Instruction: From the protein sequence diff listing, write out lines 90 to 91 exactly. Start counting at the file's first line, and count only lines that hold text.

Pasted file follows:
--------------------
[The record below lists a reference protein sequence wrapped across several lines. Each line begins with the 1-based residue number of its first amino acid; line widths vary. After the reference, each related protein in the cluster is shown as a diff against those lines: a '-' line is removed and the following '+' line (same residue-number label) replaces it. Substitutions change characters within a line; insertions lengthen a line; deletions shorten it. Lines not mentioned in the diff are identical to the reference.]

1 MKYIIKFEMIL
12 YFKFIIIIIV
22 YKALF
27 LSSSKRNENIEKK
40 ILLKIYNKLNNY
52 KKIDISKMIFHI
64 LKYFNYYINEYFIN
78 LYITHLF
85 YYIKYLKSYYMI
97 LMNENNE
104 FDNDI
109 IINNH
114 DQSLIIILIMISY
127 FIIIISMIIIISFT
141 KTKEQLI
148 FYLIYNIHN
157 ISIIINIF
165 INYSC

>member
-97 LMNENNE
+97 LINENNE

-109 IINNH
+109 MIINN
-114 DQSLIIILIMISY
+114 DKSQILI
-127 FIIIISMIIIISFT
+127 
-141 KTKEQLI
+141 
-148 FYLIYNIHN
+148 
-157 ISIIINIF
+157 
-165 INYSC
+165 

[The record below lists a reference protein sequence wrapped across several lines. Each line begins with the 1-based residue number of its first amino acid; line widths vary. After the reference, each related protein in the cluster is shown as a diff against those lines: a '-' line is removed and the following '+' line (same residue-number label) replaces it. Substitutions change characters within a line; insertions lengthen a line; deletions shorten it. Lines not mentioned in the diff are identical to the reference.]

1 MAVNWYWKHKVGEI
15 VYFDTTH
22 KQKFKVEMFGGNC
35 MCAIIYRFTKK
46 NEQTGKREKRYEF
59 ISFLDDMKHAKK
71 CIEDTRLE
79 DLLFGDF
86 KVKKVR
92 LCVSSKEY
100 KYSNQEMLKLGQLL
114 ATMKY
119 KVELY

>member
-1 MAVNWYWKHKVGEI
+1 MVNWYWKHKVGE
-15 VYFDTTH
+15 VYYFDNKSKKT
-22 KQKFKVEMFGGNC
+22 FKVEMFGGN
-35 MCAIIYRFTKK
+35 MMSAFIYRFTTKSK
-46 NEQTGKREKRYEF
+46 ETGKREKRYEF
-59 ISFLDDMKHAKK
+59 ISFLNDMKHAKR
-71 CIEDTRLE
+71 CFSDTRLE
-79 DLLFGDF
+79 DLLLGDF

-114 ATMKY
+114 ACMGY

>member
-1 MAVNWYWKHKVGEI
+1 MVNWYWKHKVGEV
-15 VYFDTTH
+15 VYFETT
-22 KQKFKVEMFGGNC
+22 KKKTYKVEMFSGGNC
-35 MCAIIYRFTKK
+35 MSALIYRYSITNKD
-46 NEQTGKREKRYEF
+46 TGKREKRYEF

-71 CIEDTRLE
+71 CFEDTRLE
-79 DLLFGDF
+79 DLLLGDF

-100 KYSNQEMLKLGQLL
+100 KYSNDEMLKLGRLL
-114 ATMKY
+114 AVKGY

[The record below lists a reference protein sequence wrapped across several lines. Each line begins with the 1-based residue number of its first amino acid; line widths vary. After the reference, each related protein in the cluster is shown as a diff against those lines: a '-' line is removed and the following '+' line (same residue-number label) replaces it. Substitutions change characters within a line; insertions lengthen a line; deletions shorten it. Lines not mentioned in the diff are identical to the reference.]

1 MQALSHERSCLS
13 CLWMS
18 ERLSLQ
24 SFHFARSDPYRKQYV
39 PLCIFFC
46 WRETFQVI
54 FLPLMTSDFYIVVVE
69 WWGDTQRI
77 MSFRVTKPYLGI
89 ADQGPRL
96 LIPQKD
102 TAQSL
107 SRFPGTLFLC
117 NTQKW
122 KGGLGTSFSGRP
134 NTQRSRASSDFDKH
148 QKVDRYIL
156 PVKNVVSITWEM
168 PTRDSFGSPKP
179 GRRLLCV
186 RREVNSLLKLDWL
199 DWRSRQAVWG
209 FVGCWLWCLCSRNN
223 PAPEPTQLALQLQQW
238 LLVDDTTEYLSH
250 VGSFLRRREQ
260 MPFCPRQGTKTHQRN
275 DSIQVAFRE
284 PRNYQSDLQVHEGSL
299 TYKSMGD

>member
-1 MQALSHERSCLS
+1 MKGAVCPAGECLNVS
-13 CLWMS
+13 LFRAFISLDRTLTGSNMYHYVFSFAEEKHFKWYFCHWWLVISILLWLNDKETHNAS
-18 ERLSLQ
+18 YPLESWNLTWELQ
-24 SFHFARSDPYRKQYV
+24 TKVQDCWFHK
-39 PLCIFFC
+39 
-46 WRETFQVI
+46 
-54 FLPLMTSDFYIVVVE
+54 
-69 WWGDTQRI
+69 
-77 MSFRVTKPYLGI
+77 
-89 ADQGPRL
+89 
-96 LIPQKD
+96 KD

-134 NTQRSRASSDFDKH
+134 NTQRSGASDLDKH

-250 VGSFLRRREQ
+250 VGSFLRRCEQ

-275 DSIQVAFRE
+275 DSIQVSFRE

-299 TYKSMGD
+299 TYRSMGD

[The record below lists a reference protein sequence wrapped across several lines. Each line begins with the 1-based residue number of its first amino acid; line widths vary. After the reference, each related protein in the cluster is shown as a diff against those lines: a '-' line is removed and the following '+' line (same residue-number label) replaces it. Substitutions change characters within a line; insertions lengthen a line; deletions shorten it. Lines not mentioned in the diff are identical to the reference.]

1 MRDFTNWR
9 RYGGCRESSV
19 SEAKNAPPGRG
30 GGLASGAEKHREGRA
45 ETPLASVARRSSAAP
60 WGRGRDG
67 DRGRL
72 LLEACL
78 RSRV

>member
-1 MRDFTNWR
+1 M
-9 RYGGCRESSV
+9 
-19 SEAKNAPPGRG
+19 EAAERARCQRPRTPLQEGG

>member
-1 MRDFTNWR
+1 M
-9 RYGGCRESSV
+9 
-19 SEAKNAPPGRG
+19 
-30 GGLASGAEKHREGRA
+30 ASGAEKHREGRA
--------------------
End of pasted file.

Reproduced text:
1 MQALSHERSCLS
13 CLWMS